“Fade In: From Idea to Final Draft - The Writing of ‘Star Trek: Insurrection’” by Michael Piller (Book Review)
I learned about this unpublished manuscript after watching an interview with Piller’s wife Sandra. Michael Piller joined Star Trek: The Next Generation as Head Writer in its third season, and general consensus is that his addition to the series was a major reason why the series finally hit its stride. He wrote the fan favorite two-part episode “The Best of Both Worlds” and other popular episodes, including “Booby Trap” (watch it at CBS.com) and “First Contact” (watch it at CBS.com). He also co-created the spinoffs Star Trek: Deep Space Nine and Star Trek: Voyager.
Anyway, after a theatrical screening last year of “The Best of Both Worlds”, Sarah, whose husband had died of cancer some years earlier, mentioned she was trying to publish this manuscript so there would be a nice, bound version of it, while acknowledging the fact that it was already out on the internet for all to read.
I googled and found it right away. According to Memory-Alpha.org, the manuscript was made available to TrekCore.com in 2010, and while it's no longer available from them, despite Paramount's desire to suppress it, once on the internet, always on the internet. (How long it remains at the link I provided above, time will tell.) I started reading the 271-page PDF last night and just finished it this morning.
It’s a page-turner! It’s a conversation, a story actually, shared by a writer about writing this script. It’s part a case study of how a Hollywood screenplay is made and part autobiography, dotted with early memories that influenced his younger self that eventually led him to pursue writing.
He’s an open book, sharing his excitement and anxieties along the journey, his first to see his work make it to the big screen. Pillar throws everything of that experience into this, which outsiders will appreciate but some insiders might be uncomfortable with. Literally, everything, from his original treatment to rewrites and, more even more telling, what those involved in the early stages of story development had to say. Notes from producer Rick Berman, emails from Patrick Stewart (who played Captain Picard), a list of questions from Brent Spiner (who played Data), and feedback from several studio execs at Paramount. While offering them uncensored as they relate to the development of his story and script, they also provide casual insight into folks' unpublicized thoughts about DS9 or Star Trek V: The Final Frontier, to cite just two examples. Funny bits, but maybe not appreciated by those involved on these other productions when aired in a book.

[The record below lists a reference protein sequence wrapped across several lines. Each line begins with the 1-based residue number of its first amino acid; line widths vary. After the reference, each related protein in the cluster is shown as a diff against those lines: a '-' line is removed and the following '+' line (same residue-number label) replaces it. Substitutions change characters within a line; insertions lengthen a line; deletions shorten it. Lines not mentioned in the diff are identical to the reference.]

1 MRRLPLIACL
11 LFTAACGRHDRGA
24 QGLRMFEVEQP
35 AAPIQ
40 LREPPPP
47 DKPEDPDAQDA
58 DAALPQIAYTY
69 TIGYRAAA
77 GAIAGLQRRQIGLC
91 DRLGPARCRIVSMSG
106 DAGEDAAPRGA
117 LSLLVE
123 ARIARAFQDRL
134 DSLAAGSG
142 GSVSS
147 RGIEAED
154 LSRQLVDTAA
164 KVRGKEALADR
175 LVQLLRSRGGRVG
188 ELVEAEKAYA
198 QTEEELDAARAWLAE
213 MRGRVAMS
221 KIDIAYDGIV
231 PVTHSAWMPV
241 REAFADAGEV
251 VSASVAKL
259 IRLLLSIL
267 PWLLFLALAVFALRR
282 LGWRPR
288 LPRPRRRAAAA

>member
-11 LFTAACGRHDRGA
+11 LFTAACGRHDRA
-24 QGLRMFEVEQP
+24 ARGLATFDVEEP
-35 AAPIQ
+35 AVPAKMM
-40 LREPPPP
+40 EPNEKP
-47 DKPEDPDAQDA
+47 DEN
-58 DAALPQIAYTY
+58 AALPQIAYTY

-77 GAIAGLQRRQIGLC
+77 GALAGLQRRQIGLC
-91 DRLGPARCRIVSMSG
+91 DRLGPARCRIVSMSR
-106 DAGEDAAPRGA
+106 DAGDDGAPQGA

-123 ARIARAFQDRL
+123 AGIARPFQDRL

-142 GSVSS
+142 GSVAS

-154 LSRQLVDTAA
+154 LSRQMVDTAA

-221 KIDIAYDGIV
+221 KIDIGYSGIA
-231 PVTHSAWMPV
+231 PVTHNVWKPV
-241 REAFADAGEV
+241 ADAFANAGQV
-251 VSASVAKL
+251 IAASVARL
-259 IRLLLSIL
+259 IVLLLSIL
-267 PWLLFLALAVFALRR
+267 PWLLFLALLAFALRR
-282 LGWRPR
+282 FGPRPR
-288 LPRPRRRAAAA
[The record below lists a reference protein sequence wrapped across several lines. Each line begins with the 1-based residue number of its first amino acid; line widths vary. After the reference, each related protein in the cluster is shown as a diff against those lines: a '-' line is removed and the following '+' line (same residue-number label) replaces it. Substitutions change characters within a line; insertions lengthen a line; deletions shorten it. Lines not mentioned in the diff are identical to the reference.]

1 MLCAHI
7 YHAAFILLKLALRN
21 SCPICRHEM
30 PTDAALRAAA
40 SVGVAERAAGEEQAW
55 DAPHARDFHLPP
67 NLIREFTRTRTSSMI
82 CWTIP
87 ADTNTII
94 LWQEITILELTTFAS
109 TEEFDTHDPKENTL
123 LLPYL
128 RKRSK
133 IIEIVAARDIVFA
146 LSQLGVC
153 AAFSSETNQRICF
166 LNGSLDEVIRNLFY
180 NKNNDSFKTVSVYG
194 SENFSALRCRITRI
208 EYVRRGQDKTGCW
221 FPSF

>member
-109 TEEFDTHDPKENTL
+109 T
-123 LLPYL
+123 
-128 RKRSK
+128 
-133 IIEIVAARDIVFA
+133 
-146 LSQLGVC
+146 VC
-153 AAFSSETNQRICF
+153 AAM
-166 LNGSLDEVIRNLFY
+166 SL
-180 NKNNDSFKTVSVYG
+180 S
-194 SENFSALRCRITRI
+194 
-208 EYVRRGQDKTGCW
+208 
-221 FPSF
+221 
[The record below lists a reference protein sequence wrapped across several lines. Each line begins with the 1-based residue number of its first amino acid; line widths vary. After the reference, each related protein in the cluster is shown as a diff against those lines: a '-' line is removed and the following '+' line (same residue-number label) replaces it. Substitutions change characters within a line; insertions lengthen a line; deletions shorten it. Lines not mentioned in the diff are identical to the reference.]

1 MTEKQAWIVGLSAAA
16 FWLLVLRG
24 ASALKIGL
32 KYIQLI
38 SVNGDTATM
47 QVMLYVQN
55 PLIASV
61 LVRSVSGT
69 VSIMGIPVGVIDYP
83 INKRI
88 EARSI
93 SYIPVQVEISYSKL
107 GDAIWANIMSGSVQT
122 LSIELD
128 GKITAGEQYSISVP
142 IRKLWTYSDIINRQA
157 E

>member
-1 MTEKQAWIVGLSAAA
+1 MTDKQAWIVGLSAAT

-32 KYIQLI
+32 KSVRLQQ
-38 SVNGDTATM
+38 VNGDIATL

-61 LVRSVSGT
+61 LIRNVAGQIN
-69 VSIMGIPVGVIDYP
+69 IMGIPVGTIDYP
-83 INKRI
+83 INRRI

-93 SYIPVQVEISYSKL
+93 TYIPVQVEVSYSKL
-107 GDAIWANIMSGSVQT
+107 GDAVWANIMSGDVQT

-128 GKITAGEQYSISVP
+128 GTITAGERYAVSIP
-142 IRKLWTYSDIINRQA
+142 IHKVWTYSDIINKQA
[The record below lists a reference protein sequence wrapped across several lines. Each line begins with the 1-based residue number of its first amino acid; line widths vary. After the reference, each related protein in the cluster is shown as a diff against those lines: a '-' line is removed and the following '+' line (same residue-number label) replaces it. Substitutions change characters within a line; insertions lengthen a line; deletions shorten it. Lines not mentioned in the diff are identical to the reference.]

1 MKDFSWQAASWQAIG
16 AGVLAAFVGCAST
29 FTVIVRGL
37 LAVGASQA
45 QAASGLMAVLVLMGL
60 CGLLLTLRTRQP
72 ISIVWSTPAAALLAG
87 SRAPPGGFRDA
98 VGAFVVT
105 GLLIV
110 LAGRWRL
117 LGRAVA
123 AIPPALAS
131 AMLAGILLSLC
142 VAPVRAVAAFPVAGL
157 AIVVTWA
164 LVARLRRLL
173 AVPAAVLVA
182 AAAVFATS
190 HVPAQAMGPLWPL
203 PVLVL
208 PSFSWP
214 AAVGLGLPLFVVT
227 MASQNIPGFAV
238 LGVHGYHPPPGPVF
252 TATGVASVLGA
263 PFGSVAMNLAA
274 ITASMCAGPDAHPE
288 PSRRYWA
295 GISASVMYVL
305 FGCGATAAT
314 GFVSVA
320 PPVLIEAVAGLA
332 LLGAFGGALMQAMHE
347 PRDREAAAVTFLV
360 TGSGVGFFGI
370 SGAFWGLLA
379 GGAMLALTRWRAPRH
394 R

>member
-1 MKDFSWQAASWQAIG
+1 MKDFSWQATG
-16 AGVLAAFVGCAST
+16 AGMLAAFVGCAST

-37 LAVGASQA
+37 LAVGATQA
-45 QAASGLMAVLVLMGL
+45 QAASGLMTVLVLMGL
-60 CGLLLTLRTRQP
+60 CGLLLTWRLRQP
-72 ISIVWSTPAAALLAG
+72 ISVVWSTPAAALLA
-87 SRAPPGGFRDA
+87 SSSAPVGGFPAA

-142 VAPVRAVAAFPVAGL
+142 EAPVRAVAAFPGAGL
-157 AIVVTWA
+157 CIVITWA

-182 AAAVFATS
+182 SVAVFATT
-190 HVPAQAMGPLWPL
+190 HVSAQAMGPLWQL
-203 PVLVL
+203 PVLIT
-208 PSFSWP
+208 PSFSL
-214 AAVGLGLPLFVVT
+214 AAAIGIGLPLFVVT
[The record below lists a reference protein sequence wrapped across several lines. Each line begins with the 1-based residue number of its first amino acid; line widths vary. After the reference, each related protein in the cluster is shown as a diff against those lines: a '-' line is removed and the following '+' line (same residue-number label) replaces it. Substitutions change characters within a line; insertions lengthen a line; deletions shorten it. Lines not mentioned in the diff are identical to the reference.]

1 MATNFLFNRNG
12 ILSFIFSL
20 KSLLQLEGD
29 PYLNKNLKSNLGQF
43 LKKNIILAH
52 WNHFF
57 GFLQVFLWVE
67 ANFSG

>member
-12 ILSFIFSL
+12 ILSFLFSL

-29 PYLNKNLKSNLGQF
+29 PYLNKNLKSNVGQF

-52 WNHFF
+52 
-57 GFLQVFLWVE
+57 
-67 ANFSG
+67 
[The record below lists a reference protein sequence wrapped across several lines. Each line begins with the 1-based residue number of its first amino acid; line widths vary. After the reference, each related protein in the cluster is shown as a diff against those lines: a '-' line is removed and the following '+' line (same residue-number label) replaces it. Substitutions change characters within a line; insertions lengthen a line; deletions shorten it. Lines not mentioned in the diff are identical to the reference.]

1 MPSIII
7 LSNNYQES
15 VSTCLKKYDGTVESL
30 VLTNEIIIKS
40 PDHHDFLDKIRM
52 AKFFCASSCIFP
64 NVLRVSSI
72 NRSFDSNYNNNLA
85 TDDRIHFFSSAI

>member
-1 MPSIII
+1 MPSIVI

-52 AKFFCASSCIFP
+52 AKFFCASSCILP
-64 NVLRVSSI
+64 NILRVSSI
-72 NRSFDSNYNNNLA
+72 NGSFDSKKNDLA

But for writers and non-writers interested in learning the behind the scenes goings on to create a screenplay from birth to final draft, this document is a gold mine.
This was so much fun to read! An insightful, intimate, and reflective view of screenwriting, filled with wit, humor, and brutal honestly. Using a well-known script as the basis for the telling, it's a useful book for writers, a blast to read for Star Trek fans.
"When you start a screenplay, you never know where it’s going to take you. Or what you’ll have when it’s done. I tell young writers what I always try to remember myself: enjoy the journey. It’s the best advice I have to offer. And the journey is enjoyable for me when, and only when, I’m writing about something meaningful to me. That’s when I can bring a passion to my work." - a quote from "Fade In" by Michael Piller
Star Trek: Insurrection wasn’t one of the better films in the Star Trek franchise. But he did his best.
Now, excuse me while I pull out my Blu-ray copy of Star Trek: Insurrection to watch all over again.
Last month, I found out about a Star Trek tee-shirt design contest sponsored by Mighty Fine. I'd never heard of them before or their website, WeLoveFine.com. But it was logical for me to enter their contest!
A Star Trek fan since the 70's, I had fun brainstorming and creating the three designs I entered. They're down below.
So how do I win? I get people to rate my designs with the highest rate, a "5". The more 5's I get from an army of friends and colleagues, the better my chances of winning.
The Grand Prize winner gets a cash prize minimum of $1000, with it going as high as $2500 depending on how many people post ratings onto the site during the voting period. There are also runner up and Honorable Mention prizes, and all winners get to have their designs produced. The full details are on the contest's home page.
So, to give my designs a High 5, click any of the images below to send you to the WeLoveFine entry page for that design. You'll need to click each of the three designs to reach each design's entry page. Then, you'll need to create a log in profile before voting (I know, sorry!). But once you're registered, please give each of my three designs a High 5!
The voting period runs from September 25 to October 15.